Dahlia in Bloom: Crafting a Fresh Start with Magical Tools – Episode 1

By: ThatNerdyBoliviane July 7, 20240 Comments
Dahlia posing

What’s it about? After dying of being overworked in Japan, Dahlia reincarnated into a world full of magic.  Dahlia loves her new life and is passionate about following in her father’s footsteps when he passes away, leaving her alone with no close relatives.  After her insecure fiancé dumps her for another woman, she vows to live for herself and become a great magical toolmaking artisan.  

The animation really hurts for this one folks.  It’s so obvious that the animators had a vision on how they wanted the series to look, but boy was the production history for this show not on its side.  Apparently, it was revealed by 38 North, a website dedicated to analyzing North Korea, that Dahla in Bloom was outsourced to several animation companies abroad.  Somewhere along the way, a known North Korean animation studio was suspected of doing several scenes in the series–which is an issue partly because such animation studios are potentially engaging in forced labor.  Even though nothing has been officially confirmed, the production staff is currently under investigation and all the scenes supposedly done by North Korean animators are being redone.  

If that already wasn’t a major problem then forcing the production staff to keep on schedule for a July release is downright vicious.  Dahlia in Bloom clearly needed more time, and it’s a shame that the animators were subjected to a brutal crunch period in order to meet their deadlines.  It’s painful because it’s evident that the animators cared about the world building; they even tried to showcase the world Dahlia is living in by doing wide cinematic camera movements around her home town, but all it did was reveal that the background art is so empty and lifeless.  The CG is very noticeable and generally it just doesn’t mix well with the 2D animation.  It was actually hard for me to take any screenshots for this review since each time I paused to take a picture the shots just didn’t look good.  

Dahlia dying of being overworked in Japan
I’d be very sad if a work email was the last thing I see before I die.

I’m frustrated that Dahlia in Bloom looks like this because on paper the story is really great.  The premiere primarily focuses on Dahlia’s relationship with her father and how loving their little family unit was before he passed away.  Carlo is clearly in awe of his daughter’s creative ideas that he often forgets that he has to find a balance between being a mentor and a father.  Parent and child relationships in anime are frequently fraught in anime, so it’s nice to see how gentle yet firm Carlo was as a parent.  It’s not entirely clear if Dahlia remembers her past life, but she does remember modern technology and with the help of her father, she uses magic stones to recreate what she recalls into her current reality.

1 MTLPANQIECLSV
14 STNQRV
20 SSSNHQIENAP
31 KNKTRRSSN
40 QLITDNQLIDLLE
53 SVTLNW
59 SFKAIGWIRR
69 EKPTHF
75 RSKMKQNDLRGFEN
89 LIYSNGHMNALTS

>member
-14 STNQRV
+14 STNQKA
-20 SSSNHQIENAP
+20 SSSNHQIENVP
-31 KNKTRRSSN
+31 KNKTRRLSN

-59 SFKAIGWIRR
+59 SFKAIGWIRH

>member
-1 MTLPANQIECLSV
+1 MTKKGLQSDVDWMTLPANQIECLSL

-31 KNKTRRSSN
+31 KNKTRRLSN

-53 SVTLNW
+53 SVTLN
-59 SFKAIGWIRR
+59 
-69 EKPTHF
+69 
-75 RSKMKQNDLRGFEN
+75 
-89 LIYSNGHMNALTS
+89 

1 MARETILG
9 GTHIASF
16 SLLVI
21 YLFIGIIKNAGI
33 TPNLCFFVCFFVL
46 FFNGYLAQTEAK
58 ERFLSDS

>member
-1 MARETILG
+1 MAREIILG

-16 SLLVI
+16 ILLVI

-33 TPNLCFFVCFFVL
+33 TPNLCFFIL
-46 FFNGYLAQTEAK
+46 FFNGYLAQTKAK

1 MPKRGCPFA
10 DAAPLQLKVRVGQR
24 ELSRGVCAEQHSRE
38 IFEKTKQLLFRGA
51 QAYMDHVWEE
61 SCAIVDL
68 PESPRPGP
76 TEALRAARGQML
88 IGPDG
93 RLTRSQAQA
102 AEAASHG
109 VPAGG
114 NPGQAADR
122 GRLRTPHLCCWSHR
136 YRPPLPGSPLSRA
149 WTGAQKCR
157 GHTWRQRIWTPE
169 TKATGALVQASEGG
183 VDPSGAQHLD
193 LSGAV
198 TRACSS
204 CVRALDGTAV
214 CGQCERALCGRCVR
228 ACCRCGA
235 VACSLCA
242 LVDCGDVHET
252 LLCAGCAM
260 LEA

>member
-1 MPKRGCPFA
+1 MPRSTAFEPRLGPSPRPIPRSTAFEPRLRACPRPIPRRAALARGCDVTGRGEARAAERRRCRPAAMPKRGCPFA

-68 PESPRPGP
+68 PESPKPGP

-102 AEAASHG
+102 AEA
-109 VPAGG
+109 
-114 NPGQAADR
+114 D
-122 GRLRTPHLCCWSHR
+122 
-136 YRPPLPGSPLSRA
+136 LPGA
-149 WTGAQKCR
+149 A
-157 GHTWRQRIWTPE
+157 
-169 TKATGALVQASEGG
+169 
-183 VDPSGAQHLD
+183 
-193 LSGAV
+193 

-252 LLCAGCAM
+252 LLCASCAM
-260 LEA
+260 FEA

Dahlia in Bloom has so much potential and it’s clear that the team tried their best to deliver a good product.  It’s no secret that the Japanese animation industry frequently overworks and underpays their animators for their hard work, leading to a vicious cycle of burnout that leaves newcomers unprepared.  The fact that this series was outsourced multiple times for the sake of reducing costs underlines the ongoing problem of the animation industry unwilling to pay its workers–animators and beyond–a livable wage.  

Picture of Dahlia and her father
Dahlia in Bloom deserved so much better.

I hope that Dahlia in Bloom gets a chance for a new adaptation in the future, since we are seeing the rise of remakes of older titles. Either way the production history of this series really soured my viewing of the premiere, despite its likable heroine and solid concept, and I honestly think we are just better off reading the light novel and/or the manga adaptation for the sake of our collective sanity.

About the Author : ThatNerdyBoliviane

ThatNerdyBoliviane was originally born in New York City and essentially lived there until the age of 17 when they had to move to Toronto for reasons. They are currently struggling to survive in this weird-ass world that does not celebrate awesomeness enough. They self identify as Queer Quechua (Mestize) Bolivian-American and are involved with social justice work of all kinds. Aside from that, they are an avid lover of anime, manga, cartoons, (on rare occasion live-action TV shows if it’s good), and having amazing discussions with other folks about nerdy things. You can visit their blog Home to my Bitter Thoughts or follow them on Twitter @LizzieVisitante.

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